THREAD: Remembering Kobe and Gigi Bryant

Hi all. Quick note before we start today. If you’re going to be at the USA Basketball/UConn game tonight, try to get there a little early. I’ll be hanging out outside section 106 from about 6:30-6:45. Nothing formal, just would be fun to see a few friendly faces. Please swing by and say hi if you have a chance!

I can’t think of anything other than the death of Kobe and Gigi Bryant and the seven other victims of Sunday’s tragic helicopter crash in Los Angeles, and it didn’t seem right to write about anything else today.

But my head and heart are still spinning, so instead of trying to write something to sum up my feelings, I thought I’d create a space where we can talk together, and hold up many complicated feelings at once.

I have been very open — including in this newsletter, just last week — how I feel about Kobe’s legacy. I revisited his rape case in 2016 for an article that many have been passing around the past 24 hours. Because of that, my DMs have been flooded with grieving survivors of all genders and races and ages the past 20 hours, who feel forgotten and confused and devastated and angry, all at once. That is real.

Its also real, though, how much he meant to the women’s basketball community, a community I have been immersed in as a journalist for a few years now. His support of women’s basketball — and women’s soccer and women’s tennis, and I’m sure other women’s sports — meant so, so much to the athletes and the coaches. His passion for women’s sports was genuine; he followed them closely and gave them a level of support that they rarely receive from icons in men’s sports. He was especially generous with his time and talents to young, black female athletes. That matters.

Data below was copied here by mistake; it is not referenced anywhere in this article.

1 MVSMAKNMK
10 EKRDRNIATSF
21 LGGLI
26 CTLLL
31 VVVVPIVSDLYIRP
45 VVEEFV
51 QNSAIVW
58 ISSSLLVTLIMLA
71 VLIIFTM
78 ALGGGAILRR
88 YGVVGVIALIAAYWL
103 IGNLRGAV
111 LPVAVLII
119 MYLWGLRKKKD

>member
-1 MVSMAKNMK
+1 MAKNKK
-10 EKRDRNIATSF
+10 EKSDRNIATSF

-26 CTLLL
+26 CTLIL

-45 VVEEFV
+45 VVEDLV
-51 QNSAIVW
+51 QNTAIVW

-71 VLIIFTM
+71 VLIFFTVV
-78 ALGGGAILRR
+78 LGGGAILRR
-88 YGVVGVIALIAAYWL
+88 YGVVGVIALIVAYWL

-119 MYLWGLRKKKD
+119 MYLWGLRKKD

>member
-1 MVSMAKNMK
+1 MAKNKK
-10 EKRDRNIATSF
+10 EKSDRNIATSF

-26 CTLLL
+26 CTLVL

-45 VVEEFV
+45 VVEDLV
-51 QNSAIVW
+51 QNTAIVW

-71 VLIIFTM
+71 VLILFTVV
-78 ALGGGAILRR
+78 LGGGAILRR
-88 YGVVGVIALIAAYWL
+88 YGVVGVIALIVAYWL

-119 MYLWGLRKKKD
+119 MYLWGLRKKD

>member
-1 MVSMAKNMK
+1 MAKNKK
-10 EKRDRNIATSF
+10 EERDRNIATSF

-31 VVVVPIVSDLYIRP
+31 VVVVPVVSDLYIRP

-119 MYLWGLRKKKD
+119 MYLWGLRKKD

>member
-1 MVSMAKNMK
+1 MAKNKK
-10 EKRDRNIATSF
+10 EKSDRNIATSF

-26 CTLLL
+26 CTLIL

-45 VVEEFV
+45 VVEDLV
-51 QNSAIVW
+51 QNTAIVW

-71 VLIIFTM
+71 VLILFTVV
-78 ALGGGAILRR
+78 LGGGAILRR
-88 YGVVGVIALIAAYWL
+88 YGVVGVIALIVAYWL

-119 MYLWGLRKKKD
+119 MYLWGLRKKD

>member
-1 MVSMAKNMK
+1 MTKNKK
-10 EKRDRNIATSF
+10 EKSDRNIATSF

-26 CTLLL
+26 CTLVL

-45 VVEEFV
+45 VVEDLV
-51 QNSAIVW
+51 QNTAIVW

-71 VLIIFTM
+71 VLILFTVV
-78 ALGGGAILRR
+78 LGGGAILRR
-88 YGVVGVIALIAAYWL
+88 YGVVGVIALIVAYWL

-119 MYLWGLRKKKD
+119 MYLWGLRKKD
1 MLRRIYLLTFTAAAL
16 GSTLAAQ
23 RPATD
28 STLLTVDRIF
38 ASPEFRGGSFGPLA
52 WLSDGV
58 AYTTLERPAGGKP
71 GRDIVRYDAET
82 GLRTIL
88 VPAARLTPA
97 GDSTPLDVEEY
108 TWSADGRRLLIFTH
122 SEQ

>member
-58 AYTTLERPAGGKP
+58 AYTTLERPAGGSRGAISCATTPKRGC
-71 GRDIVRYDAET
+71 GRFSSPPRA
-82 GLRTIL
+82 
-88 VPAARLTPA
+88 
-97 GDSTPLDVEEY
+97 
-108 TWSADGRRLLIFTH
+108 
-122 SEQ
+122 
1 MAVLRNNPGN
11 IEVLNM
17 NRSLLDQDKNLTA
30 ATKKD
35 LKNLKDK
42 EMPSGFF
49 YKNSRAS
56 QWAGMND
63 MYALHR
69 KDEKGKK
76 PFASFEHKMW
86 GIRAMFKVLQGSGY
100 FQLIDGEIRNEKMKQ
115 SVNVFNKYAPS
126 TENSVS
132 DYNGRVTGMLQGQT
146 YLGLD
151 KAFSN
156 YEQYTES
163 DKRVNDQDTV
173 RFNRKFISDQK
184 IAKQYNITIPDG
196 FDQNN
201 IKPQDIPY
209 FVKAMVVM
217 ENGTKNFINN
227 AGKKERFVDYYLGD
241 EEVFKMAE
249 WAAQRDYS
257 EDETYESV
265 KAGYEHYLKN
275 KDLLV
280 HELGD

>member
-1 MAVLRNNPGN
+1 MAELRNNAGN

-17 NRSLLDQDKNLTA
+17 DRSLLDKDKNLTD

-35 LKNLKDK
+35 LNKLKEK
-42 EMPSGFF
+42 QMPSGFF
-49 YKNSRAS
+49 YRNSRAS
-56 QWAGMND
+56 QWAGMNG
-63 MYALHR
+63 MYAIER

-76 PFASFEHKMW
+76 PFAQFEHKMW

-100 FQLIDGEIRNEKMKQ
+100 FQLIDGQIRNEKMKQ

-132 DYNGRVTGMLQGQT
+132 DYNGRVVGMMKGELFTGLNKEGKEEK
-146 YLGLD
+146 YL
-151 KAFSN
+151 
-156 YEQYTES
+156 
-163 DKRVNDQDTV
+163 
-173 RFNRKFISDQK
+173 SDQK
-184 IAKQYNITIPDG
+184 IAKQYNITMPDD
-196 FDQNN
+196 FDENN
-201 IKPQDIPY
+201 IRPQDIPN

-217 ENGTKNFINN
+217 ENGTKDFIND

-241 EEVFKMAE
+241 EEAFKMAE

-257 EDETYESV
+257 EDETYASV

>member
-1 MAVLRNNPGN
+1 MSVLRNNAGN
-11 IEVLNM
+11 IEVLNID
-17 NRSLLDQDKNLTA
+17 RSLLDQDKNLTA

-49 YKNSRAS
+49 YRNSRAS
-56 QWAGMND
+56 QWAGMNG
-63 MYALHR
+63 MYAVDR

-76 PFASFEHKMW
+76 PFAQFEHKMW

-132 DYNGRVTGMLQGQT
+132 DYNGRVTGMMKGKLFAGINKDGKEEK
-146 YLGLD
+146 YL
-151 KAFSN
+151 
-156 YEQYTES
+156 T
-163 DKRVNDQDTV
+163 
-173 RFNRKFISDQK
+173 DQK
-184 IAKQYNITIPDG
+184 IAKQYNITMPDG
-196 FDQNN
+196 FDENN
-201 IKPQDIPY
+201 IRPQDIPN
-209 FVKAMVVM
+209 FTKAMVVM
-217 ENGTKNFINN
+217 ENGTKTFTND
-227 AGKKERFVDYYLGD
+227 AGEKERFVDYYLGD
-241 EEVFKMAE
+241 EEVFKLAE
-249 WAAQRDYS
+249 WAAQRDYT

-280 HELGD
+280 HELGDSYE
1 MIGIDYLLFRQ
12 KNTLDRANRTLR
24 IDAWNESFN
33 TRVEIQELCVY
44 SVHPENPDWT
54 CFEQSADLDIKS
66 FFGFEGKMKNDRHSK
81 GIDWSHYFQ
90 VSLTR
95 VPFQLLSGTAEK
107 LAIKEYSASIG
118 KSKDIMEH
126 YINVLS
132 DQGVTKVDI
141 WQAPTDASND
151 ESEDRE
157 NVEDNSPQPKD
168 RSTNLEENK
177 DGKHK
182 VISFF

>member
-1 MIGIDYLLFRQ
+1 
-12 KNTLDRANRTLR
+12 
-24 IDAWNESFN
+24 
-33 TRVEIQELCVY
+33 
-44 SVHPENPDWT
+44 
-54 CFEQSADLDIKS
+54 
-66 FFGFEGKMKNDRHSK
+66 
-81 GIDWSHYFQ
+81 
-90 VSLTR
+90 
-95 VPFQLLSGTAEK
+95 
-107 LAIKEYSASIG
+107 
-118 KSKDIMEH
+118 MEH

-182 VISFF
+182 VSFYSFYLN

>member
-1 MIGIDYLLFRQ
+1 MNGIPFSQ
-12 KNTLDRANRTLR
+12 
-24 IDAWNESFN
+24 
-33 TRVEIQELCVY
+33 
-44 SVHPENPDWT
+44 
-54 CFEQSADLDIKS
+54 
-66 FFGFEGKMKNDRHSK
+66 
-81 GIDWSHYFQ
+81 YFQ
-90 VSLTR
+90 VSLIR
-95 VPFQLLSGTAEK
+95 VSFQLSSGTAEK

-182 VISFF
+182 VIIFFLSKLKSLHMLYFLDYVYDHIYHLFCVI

(Credit: Getty Images)

His love and pride for his daughters, especially Gigi, who was always by his side at basketball games, was heartwarming and inspiring. It’s unimaginable that she is gone, too, and that she doesn’t get to follow her dreams of playing for UConn and becoming a WNBA star and carrying on her father’s legacy.

Twitter isn’t a great place for nuanced conversations. I want to open up this thread for Power Plays readers to come and share whatever it is they are feeling. Maybe you want to talk about your favorite on-court memory of Kobe, or what his support of women’s basketball meant to you. Maybe you want to talk about how this has made you re-think your relationship with your father, or you’re a survivor who has been triggered by the hero-worship, by media referring to a sexual assault as “that Colorado thing.”

It’s all welcome here. What is not welcome, however, is policing each other’s feelings. Grief is complicated. Legacies are complicated. Larger-than-life figures like Kobe mean different things to different people, to different communities. And it’s understandable to be shaken when someone who seemed invincible, who was so present and active in our collective culture, dies so unexpectedly and so tragically, with his 13-year-old daughter and other families by his side.

I’m going to be here for most of the day, in and out. I’ll be moderating comments if they get nasty towards one another. But I hopefully we can support each other on this awful day.